A cold front is expected to move into Massachusetts this afternoon, ending a week-long heat wave, according to the National Weather Service.
Some thunderstorms will likely hit scattered parts of the state this afternoon as well, said Bill Simpson, meteorologist with the agency in Taunton.
By Sunday, “it’ll be noticeably less humid,” Simpson said, and temperatures will return to seasonal averages through Thursday, remaining in the lower 80s. Temperatures may rise again late next week, but a second heat wave is unlikely.
On Friday, Boston broke a record with a high of 99 degrees. Today’s high is expected to be 96 degrees—lower than the record high of 99 degrees.
The service issued a warning from mid-afternoon until 9 p.m. for extreme thunderstorms and hail that could be as large as an inch.
Bostonians have fared well through the heat in general. A spokesman for Massachusetts General Hospital said only one person was admitted to the emergency room for heat-related reasons; at Boston Medical Center’s emergency room, two people were admitted for heat issues, according to a spokeswoman.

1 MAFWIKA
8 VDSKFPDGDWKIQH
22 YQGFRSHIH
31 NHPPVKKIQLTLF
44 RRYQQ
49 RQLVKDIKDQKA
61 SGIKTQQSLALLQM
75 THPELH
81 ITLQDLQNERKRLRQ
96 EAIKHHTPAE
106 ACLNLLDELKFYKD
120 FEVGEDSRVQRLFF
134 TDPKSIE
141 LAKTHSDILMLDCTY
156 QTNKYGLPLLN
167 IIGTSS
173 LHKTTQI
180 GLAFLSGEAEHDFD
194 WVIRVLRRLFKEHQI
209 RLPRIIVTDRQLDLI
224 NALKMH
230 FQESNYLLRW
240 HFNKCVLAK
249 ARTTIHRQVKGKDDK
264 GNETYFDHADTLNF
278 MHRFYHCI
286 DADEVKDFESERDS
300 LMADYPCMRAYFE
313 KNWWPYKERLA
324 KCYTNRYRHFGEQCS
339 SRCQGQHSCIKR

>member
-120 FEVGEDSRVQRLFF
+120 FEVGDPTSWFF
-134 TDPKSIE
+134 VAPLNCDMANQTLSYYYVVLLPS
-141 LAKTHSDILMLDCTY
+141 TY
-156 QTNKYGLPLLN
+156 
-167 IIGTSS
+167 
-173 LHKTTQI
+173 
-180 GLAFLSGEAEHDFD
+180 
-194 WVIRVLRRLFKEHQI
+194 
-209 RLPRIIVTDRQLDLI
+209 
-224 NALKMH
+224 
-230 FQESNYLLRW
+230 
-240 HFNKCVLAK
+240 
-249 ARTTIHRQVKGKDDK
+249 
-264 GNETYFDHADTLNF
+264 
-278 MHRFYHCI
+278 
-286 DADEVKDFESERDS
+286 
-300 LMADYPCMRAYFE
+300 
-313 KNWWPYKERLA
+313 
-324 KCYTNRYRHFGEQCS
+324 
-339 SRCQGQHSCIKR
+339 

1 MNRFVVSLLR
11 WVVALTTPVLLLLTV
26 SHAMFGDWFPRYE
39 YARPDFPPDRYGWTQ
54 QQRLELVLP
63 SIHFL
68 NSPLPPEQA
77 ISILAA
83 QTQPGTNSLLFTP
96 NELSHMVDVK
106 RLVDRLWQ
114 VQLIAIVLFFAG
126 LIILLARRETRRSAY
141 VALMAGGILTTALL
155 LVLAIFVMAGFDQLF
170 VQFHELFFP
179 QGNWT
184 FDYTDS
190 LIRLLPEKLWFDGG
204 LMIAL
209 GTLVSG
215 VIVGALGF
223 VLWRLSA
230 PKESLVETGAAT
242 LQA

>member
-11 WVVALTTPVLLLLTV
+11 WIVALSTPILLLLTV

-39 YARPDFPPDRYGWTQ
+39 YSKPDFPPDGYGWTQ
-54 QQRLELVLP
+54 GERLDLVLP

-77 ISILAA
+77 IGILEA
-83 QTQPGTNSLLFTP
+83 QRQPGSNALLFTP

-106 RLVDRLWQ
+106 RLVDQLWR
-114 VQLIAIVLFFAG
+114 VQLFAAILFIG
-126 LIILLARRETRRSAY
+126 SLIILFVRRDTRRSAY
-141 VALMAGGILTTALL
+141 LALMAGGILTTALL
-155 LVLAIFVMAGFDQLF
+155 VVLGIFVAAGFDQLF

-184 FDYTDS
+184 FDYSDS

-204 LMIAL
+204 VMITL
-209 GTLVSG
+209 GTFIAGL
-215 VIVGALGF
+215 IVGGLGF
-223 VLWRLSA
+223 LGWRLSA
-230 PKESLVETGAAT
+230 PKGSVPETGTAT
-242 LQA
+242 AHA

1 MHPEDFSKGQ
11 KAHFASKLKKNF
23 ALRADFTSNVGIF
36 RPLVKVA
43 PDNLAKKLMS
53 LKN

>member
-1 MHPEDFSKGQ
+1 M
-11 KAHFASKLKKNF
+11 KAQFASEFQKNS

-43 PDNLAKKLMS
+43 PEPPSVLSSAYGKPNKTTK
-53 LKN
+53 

Nine people were transported to emergency rooms for heat-related issues—none serious—Friday and four so far today, according to a spokesman for the city’s emergency medical services.
“Most people are just suffering from dehydration and some mild weakness,” said Nick Martin, director of communications for the city’s public health commission.
Boston has deployed additional emergency medical service teams throughout the city.
In Connecticut, a man died of heatstroke at Hartford Hospital this week, said Dr. A.J. Smally, who treated the patient.
“Even with the best treatment, people sometimes come in a little on the late side,” he said. People often miss initial symptoms of heatstroke—which include confusion and disorientation.
Smally said victims of heatstroke need “intensive treatment” within an hour or two. He said he could not release the age of the patient, but said the death was “very out of the ordinary.”
The Boston Housing Authority is making door-to-door visits to remind disabled people and the elderly to find cool places to stay, including local cooling centers. Those centers are also open today for youth and families. Hours vary but are listed on the housing authority’s website.